Optimize Time of Changeover: It is important to be as efficient as possible, but if a faster speed is achievable with no injuries or associated adjustments only 10 percent to 15 percent of the time, target a speed that is achievable 80 percent to 90 percent of the time, even if the new time is longer than the original time. An effort to reduce the changeover time always should be coupled with a performance measure, such as measuring the asset’s performance in the first hour after startup. The new time should be established not as a goal to beat, but as an indication that the step was performed flawlessly.
Eliminate/Reduce Impact of the Environment: Minimize or eliminate the use of water. It is hard to manage and the equipment always requires extra effort and time to dry. Also minimize or eliminate the use of air. Air just redistributes contaminants and only marginally cleans surfaces. Consider a vacuum, where possible, as a last resort. Factor in temperature differences between the machine and the change parts, especially where tight tolerances are critical. If possible,match temperatures prior to and during installation by allowing the parts to acclimate.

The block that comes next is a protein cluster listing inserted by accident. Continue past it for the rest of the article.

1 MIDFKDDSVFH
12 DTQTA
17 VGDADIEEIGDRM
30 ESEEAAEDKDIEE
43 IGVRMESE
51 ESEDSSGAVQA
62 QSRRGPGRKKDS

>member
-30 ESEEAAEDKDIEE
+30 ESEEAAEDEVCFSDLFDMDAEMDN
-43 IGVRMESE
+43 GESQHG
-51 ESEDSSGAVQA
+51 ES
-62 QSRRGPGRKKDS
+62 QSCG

Calculate Separate Run Times/MTBF/FMEA for Each Product: Establish tracking processes that enable a differentiation of performance data based on product recipe, product size and machine at a minimum. Create reports that help predict functional failures. Establish criteria that clearly identify performance trends.
Minimize/Eliminate Non-Run Related Wear: Devise installation and removal techniques that minimize contact or abrasive conditions related to the parts or the machine. Ensure all parts have a specific location, such as a change cart or shadow board, that protects all critical dimensions. Train and educate associates in proper handling methods.